frugal

[froo-guh l]
adjective
  1. economical in use or expenditure; prudently saving or sparing; not wasteful: What your office needs is a frugal manager who can save you money without resorting to painful cutbacks.
  2. entailing little expense; requiring few resources; meager; scanty: a frugal meal.

Origin of frugal

1590–1600; < Latin frūgālis economical, equivalent to frūg- (stem of frūx produce, fruit) + -ālis -al1
Related formsfru·gal·i·ty, fru·gal·ness, nounfru·gal·ly, adverbnon·fru·gal, adjectivenon·fru·gal·ly, adverbnon·fru·gal·ness, nouno·ver·fru·gal, adjectiveo·ver·fru·gal·ly, adverbun·fru·gal, adjectiveun·fru·gal·ly, adverbun·fru·gal·ness, noun

Synonym study

Economical, thrifty, frugal imply careful and saving use of resources. Economical implies prudent planning in the disposition of resources so as to avoid unnecessary waste or expense: economical in budgeting household expenditures. Thrifty is a stronger word than economical, and adds to it the idea of industry and successful management: a thrifty shopper looking for bargains. Frugal emphasizes being saving, sometimes excessively saving, especially in such matters as food or dress: frugal almost to the point of being stingy.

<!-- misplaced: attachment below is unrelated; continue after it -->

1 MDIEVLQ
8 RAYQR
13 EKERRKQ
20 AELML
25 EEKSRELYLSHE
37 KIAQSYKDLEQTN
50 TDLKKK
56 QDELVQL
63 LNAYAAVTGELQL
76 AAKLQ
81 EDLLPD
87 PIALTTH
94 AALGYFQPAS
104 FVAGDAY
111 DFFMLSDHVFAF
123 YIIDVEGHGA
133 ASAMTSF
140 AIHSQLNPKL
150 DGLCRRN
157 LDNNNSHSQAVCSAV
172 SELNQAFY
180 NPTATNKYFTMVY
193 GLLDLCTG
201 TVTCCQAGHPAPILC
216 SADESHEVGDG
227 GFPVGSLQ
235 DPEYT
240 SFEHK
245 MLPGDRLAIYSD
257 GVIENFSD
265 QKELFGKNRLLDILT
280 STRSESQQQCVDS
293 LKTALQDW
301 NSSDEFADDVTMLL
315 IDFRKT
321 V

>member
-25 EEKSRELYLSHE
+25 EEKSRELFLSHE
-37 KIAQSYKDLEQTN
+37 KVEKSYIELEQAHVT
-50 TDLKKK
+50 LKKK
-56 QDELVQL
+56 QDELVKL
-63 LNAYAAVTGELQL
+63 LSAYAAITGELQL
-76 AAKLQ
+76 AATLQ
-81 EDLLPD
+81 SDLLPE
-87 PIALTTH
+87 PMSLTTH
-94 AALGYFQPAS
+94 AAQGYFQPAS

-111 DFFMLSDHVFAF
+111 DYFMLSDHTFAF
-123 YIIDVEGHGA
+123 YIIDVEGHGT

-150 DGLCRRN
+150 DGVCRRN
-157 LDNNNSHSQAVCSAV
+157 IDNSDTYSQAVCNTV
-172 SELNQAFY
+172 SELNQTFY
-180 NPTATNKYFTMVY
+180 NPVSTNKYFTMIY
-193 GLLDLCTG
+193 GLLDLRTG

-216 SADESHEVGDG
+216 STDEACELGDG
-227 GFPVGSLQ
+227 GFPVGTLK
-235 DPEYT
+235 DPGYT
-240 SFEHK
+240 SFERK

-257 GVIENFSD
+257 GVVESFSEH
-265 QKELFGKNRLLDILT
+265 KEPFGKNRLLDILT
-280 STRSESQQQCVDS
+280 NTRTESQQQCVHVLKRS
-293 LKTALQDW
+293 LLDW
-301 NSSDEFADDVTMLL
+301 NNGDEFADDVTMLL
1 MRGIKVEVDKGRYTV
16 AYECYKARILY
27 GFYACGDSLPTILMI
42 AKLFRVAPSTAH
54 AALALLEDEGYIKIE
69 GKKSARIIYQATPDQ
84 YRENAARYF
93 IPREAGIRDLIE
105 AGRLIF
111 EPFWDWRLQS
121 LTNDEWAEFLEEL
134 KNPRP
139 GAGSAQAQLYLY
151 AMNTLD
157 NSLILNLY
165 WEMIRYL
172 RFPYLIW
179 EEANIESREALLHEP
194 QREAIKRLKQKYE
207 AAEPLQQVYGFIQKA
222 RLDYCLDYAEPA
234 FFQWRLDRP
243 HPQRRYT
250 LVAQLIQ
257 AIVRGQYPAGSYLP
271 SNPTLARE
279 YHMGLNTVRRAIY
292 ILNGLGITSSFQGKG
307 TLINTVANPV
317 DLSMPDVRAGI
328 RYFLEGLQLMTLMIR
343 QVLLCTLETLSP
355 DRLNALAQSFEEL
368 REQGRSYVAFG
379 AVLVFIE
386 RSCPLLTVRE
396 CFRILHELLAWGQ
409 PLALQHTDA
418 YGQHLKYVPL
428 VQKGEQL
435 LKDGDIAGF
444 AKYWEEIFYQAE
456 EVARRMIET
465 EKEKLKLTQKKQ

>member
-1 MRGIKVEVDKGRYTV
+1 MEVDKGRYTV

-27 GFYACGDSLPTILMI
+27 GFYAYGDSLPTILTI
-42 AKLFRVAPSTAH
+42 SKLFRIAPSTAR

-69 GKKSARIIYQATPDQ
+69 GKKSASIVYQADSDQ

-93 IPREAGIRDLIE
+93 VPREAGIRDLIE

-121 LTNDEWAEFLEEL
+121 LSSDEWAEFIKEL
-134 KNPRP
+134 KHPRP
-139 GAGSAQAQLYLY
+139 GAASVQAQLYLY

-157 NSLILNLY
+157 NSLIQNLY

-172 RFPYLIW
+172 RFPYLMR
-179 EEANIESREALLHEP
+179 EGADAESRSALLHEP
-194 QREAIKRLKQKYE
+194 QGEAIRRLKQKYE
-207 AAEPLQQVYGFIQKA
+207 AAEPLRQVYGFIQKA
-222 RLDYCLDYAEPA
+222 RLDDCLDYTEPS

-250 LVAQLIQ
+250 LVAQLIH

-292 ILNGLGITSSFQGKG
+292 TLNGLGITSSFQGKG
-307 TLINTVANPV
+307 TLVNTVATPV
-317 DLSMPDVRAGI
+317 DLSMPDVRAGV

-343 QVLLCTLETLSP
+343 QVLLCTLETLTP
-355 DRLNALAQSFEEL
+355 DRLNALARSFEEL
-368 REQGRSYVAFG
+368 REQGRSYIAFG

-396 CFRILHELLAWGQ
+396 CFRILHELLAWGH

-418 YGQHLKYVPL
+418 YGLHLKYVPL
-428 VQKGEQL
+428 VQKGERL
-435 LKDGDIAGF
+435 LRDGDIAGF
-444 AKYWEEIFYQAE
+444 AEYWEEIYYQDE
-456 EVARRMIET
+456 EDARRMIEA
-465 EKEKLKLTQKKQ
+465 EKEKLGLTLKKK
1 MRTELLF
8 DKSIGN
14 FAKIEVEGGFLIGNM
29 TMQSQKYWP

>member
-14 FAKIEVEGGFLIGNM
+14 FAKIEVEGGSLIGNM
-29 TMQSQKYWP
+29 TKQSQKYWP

Dictionary.com Unabridged Based on the Random House Unabridged Dictionary, © Random House, Inc. 2018

Examples from the Web for frugally

Contemporary Examples of frugally

  • It is run effectively and frugally by Walter Olson, who in his day job runs the famous Overlawyered blog.

    The Daily Beast logo
    Maryland's Marriage Moment?

    David Frum

    September 28, 2012

Historical Examples of frugally


British Dictionary definitions for frugally

frugal

adjective
  1. practising economy; living without waste; thrifty
  2. not costly; meagre
Derived Formsfrugality or frugalness, nounfrugally, adverb

Word Origin for frugal

C16: from Latin frūgālis, from frūgī useful, temperate, from frux fruit
Collins English Dictionary - Complete & Unabridged 2012 Digital Edition © William Collins Sons & Co. Ltd. 1979, 1986 © HarperCollins Publishers 1998, 2000, 2003, 2005, 2006, 2007, 2009, 2012

Word Origin and History for frugally

frugal

adj.

1590s, from Middle French frugal, from Latin frugalis, from undeclined adj. frugi "useful, proper, worthy, honest; temperate, economical," originally dative of frux (plural fruges) "fruit, produce," figuratively "value, result, success," related to fructus (see fruit). Sense evolved in Latin from "useful" to "profitable" to "economical." Related: Frugally.

Online Etymology Dictionary, © 2010 Douglas Harper